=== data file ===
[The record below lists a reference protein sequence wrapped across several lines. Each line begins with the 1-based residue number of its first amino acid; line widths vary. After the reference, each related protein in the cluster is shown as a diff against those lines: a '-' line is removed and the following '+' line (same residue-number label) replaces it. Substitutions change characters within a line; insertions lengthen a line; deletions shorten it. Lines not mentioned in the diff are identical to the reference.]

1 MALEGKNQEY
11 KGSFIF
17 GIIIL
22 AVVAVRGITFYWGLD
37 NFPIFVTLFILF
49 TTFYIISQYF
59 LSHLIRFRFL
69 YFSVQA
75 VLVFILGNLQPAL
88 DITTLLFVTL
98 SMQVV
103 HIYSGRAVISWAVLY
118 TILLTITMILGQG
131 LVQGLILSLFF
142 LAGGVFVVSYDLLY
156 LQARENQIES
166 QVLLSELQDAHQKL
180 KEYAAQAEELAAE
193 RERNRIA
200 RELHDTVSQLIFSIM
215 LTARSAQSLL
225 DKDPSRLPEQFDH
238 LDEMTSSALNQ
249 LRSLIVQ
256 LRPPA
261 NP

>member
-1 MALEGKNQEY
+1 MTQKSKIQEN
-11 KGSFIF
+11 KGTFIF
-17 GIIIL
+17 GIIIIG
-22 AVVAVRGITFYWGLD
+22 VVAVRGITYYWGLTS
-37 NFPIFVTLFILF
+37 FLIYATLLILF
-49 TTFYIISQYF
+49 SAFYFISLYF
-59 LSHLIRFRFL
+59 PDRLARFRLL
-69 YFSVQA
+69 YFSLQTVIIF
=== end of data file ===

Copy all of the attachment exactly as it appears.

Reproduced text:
[The record below lists a reference protein sequence wrapped across several lines. Each line begins with the 1-based residue number of its first amino acid; line widths vary. After the reference, each related protein in the cluster is shown as a diff against those lines: a '-' line is removed and the following '+' line (same residue-number label) replaces it. Substitutions change characters within a line; insertions lengthen a line; deletions shorten it. Lines not mentioned in the diff are identical to the reference.]

1 MALEGKNQEY
11 KGSFIF
17 GIIIL
22 AVVAVRGITFYWGLD
37 NFPIFVTLFILF
49 TTFYIISQYF
59 LSHLIRFRFL
69 YFSVQA
75 VLVFILGNLQPAL
88 DITTLLFVTL
98 SMQVV
103 HIYSGRAVISWAVLY
118 TILLTITMILGQG
131 LVQGLILSLFF
142 LAGGVFVVSYDLLY
156 LQARENQIES
166 QVLLSELQDAHQKL
180 KEYAAQAEELAAE
193 RERNRIA
200 RELHDTVSQLIFSIM
215 LTARSAQSLL
225 DKDPSRLPEQFDH
238 LDEMTSSALNQ
249 LRSLIVQ
256 LRPPA
261 NP

>member
-1 MALEGKNQEY
+1 MTQKSKIQEN
-11 KGSFIF
+11 KGTFIF
-17 GIIIL
+17 GIIIIG
-22 AVVAVRGITFYWGLD
+22 VVAVRGITYYWGLTS
-37 NFPIFVTLFILF
+37 FLIYATLLILF
-49 TTFYIISQYF
+49 SAFYFISLYF
-59 LSHLIRFRFL
+59 PDRLARFRLL
-69 YFSVQA
+69 YFSLQTVIIF